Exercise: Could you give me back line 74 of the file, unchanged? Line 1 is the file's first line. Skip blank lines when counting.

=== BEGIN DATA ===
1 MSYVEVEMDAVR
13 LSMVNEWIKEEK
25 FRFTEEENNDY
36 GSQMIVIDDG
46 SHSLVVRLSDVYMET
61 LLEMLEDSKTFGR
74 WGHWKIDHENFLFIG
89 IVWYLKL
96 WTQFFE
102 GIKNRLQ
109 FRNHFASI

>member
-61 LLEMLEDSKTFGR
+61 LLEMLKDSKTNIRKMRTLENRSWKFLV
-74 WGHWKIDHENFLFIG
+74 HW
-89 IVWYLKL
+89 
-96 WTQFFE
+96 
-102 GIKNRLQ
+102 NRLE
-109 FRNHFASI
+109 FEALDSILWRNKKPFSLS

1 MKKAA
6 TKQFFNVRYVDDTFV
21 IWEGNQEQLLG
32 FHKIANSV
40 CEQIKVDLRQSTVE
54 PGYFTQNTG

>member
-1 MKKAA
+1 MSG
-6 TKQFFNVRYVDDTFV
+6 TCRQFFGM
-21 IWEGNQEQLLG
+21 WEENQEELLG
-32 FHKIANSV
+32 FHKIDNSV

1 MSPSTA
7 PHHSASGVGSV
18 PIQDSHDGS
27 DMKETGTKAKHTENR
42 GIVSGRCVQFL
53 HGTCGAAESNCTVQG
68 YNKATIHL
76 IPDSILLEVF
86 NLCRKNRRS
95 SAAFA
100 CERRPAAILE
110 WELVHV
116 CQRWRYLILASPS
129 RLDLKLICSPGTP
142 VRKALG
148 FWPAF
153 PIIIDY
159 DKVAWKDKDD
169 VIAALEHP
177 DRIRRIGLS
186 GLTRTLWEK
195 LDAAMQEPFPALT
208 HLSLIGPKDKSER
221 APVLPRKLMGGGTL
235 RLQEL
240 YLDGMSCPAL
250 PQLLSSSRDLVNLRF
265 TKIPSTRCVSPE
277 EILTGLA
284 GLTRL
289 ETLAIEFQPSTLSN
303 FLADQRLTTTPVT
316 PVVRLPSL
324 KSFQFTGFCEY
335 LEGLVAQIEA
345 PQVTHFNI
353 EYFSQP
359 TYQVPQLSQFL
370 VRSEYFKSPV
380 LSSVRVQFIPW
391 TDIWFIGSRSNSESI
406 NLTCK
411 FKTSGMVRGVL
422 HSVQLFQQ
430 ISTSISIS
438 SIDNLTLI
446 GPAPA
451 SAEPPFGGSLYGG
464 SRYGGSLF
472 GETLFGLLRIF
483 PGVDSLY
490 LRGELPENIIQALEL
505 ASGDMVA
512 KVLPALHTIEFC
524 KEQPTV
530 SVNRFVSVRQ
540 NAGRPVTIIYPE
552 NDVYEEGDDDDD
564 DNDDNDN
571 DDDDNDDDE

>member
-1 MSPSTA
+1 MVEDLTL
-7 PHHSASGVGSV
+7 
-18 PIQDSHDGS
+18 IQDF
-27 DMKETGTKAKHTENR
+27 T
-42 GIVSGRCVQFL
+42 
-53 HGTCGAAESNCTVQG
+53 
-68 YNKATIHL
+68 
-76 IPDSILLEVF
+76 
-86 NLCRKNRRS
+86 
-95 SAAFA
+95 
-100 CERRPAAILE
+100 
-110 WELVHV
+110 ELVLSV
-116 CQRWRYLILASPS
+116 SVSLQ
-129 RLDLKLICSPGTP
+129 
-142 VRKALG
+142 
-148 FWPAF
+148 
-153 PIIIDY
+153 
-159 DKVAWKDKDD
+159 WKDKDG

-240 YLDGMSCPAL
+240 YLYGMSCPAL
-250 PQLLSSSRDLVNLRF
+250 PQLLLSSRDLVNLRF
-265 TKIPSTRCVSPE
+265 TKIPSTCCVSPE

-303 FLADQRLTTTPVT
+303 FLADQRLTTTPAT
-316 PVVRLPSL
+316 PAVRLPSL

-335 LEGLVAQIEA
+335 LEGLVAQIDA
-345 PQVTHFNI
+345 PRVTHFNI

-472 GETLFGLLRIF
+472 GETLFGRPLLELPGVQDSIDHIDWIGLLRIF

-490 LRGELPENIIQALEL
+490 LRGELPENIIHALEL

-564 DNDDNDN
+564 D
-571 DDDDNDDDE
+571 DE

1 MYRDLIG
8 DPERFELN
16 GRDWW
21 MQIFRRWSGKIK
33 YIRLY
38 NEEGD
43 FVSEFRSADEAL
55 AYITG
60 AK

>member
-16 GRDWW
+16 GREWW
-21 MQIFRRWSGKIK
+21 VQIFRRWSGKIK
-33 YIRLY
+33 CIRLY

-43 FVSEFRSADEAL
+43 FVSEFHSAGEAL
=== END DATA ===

335 LEGLVAQIEA